NASA is set to retire the 20-year-old Cassini spacecraft on September 15th by ‘deliberately plunging’ it into Saturn. The spacecraft is nearly out of fuel, and NASA says causing it to burn up in the atmosphere will ensure that Saturn’s moons ‘will remain pristine for future exploration’.
The Cassini spacecraft was launched on October 15, 1997, and entered orbit around Saturn on June 30, 2004. The craft was a collaboration between NASA, the European Space Agency, and the Italian Space Agency carrying the Huygens probe which detached on December 25, 2004 and landed on Saturn’s moon, Titan.
During entry into Saturn’s orbit, the spacecraft is expected to send back science in real-time with new data that couldn’t have been achieved earlier, including:
- detailed maps of Saturn’s gravity and magnetic fields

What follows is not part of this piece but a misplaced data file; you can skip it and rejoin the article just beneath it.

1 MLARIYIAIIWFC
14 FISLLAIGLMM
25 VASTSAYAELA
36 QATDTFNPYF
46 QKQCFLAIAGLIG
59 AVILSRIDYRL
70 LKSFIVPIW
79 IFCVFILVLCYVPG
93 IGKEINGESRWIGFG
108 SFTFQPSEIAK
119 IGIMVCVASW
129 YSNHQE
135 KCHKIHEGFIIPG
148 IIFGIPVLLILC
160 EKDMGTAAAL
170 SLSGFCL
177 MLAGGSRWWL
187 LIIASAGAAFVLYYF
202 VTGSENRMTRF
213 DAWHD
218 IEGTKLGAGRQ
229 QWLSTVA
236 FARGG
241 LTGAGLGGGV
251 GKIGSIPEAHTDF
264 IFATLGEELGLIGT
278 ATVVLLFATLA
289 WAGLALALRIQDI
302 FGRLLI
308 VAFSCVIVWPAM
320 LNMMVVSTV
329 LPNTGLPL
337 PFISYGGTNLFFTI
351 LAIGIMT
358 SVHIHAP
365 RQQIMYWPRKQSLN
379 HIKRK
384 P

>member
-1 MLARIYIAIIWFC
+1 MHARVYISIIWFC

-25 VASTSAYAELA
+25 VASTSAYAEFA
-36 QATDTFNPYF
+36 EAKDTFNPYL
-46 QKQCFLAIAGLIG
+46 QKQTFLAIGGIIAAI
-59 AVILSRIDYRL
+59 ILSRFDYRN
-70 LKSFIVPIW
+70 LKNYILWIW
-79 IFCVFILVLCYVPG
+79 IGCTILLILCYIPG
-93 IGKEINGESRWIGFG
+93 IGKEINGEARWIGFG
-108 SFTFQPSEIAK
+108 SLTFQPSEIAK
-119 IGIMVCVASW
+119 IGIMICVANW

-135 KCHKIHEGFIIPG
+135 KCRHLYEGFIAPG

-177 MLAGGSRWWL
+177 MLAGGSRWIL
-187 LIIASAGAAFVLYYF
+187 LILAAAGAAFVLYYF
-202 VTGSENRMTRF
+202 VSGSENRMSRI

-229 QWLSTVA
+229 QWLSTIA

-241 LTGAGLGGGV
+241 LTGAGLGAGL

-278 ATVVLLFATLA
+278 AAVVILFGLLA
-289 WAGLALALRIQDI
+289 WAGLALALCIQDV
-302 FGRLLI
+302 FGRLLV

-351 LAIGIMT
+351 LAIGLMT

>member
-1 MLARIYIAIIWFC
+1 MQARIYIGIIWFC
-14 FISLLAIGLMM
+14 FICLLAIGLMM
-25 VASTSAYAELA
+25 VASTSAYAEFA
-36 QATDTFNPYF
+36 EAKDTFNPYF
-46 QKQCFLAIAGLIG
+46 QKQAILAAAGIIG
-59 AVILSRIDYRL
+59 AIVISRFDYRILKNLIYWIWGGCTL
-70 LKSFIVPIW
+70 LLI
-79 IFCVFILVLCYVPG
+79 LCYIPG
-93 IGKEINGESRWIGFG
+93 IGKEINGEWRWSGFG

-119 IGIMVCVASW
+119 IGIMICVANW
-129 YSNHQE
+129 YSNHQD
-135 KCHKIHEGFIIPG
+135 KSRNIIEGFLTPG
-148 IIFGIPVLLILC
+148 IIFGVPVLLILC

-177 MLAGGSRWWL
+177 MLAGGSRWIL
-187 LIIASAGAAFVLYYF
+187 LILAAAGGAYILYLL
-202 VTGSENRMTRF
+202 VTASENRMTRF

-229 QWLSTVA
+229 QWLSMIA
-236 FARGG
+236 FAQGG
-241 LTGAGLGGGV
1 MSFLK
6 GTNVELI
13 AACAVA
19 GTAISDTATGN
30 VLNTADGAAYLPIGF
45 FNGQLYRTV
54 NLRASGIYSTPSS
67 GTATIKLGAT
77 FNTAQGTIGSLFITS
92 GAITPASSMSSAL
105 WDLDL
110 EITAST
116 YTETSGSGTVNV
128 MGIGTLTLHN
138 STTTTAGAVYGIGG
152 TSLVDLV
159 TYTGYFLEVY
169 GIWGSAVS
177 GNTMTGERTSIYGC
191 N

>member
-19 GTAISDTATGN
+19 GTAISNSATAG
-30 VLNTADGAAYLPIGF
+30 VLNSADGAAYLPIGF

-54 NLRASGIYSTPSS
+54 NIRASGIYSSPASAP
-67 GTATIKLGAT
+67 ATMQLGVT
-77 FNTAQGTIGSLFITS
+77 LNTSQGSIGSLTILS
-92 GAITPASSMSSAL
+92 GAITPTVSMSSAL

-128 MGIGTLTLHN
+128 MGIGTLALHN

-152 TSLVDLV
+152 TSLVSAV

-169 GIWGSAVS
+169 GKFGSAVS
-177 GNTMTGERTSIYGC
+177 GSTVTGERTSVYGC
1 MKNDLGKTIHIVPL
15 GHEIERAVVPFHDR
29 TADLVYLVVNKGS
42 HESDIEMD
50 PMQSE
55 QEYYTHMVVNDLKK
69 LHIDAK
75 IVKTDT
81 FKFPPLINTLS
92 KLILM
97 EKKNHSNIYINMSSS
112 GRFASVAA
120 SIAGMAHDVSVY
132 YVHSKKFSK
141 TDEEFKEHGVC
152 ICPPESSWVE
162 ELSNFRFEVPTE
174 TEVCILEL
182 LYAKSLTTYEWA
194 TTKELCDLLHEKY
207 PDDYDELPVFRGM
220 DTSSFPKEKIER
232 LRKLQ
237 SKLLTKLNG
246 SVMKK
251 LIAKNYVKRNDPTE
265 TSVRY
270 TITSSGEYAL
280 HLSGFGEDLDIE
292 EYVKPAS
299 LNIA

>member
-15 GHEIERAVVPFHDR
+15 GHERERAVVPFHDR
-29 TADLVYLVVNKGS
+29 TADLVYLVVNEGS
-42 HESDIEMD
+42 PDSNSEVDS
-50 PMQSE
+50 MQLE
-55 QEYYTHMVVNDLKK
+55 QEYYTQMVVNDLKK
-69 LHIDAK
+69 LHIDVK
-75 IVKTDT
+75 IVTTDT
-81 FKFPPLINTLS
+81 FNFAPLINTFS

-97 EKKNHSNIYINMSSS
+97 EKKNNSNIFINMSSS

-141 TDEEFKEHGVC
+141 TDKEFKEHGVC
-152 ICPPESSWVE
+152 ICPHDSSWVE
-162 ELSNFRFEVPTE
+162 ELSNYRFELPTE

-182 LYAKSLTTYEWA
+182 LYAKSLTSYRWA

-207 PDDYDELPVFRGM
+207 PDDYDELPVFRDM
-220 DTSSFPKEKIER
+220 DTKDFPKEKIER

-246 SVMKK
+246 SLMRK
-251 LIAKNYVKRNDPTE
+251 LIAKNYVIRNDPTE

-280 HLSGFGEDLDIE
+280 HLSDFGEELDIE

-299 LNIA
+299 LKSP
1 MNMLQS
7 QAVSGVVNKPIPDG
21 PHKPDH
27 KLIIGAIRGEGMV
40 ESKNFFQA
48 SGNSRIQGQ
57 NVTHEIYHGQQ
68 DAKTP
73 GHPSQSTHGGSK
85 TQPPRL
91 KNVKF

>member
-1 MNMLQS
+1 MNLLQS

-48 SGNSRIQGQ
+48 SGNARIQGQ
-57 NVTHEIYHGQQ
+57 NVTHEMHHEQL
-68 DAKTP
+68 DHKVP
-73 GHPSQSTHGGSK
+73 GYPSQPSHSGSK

- amount of material that makes up Saturn’s rings
- sampling ice particles in the rings
- and close-up images of Saturn’s rings and clouds
Cassini’s finale comes after two deadline extensions
Cassini’s main mission was complete in 2008 after orbiting Saturn for four years and dropping the Huygens probe to Titan’s surface. The spacecraft’s mission was extended twice thereafter, allowing additional data to be collected in the following years.
Some of Cassini’s discoveries include evidence of liquid methane seas on Titan and indications of hydrothermal activity within Enceladus, two of Saturn’s moons.
Cassini’s finale has been in the works since April 2017. The spacecraft since has been flying lower and lower into Saturn’s orbit and between it and its rings – an approximately 1,200-mile-wide gap – the first spacecraft to ever do so. The craft performed a final flyby of Titan on April 22.
Science until the very end
While Cassini dives into Saturn’s atmosphere for the final time, its transmitter will be facing Earth, returning as much science data as it can. NASA has configured Cassini to send back data from its mass spectrometer until the very end, allowing scientists to gain brand new data on the makeup of Saturn’s atmosphere. In addition, the spacecraft will be taking photos closer than ever before.